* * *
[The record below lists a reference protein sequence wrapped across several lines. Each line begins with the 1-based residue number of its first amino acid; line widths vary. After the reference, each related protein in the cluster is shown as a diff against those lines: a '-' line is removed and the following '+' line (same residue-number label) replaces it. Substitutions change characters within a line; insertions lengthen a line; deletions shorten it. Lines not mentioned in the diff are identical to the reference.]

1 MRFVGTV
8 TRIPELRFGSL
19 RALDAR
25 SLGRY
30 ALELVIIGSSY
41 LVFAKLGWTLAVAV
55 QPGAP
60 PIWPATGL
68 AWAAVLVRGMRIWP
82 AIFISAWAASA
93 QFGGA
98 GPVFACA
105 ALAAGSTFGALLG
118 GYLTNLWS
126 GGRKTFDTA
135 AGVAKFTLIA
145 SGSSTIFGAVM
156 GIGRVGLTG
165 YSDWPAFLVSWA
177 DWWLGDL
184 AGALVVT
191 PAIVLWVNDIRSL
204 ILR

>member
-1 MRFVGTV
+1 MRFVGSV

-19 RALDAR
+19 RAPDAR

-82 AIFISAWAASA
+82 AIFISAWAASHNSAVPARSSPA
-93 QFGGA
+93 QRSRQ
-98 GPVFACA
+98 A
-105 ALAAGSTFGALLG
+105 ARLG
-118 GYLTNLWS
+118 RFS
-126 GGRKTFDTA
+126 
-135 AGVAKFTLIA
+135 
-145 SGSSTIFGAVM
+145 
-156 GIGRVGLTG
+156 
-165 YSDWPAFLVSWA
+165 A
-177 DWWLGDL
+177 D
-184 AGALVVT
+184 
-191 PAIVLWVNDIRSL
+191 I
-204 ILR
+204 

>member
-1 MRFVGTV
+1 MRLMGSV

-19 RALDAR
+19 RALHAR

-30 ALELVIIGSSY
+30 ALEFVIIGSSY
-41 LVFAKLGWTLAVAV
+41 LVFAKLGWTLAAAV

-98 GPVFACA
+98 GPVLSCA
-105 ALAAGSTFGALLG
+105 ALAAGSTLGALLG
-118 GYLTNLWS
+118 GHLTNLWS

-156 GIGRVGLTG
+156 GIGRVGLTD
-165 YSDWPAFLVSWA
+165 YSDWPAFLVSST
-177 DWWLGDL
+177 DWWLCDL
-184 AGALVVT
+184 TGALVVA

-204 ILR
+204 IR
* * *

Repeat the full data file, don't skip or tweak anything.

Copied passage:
[The record below lists a reference protein sequence wrapped across several lines. Each line begins with the 1-based residue number of its first amino acid; line widths vary. After the reference, each related protein in the cluster is shown as a diff against those lines: a '-' line is removed and the following '+' line (same residue-number label) replaces it. Substitutions change characters within a line; insertions lengthen a line; deletions shorten it. Lines not mentioned in the diff are identical to the reference.]

1 MRFVGTV
8 TRIPELRFGSL
19 RALDAR
25 SLGRY
30 ALELVIIGSSY
41 LVFAKLGWTLAVAV
55 QPGAP
60 PIWPATGL
68 AWAAVLVRGMRIWP
82 AIFISAWAASA
93 QFGGA
98 GPVFACA
105 ALAAGSTFGALLG
118 GYLTNLWS
126 GGRKTFDTA
135 AGVAKFTLIA
145 SGSSTIFGAVM
156 GIGRVGLTG
165 YSDWPAFLVSWA
177 DWWLGDL
184 AGALVVT
191 PAIVLWVNDIRSL
204 ILR

>member
-1 MRFVGTV
+1 MRFVGSV

-19 RALDAR
+19 RAPDAR

-82 AIFISAWAASA
+82 AIFISAWAASHNSAVPARSSPA
-93 QFGGA
+93 QRSRQ
-98 GPVFACA
+98 A
-105 ALAAGSTFGALLG
+105 ARLG
-118 GYLTNLWS
+118 RFS
-126 GGRKTFDTA
+126 
-135 AGVAKFTLIA
+135 
-145 SGSSTIFGAVM
+145 
-156 GIGRVGLTG
+156 
-165 YSDWPAFLVSWA
+165 A
-177 DWWLGDL
+177 D
-184 AGALVVT
+184 
-191 PAIVLWVNDIRSL
+191 I
-204 ILR
+204 

>member
-1 MRFVGTV
+1 MRLMGSV

-19 RALDAR
+19 RALHAR

-30 ALELVIIGSSY
+30 ALEFVIIGSSY
-41 LVFAKLGWTLAVAV
+41 LVFAKLGWTLAAAV

-98 GPVFACA
+98 GPVLSCA
-105 ALAAGSTFGALLG
+105 ALAAGSTLGALLG
-118 GYLTNLWS
+118 GHLTNLWS

-156 GIGRVGLTG
+156 GIGRVGLTD
-165 YSDWPAFLVSWA
+165 YSDWPAFLVSST
-177 DWWLGDL
+177 DWWLCDL
-184 AGALVVT
+184 TGALVVA

-204 ILR
+204 IR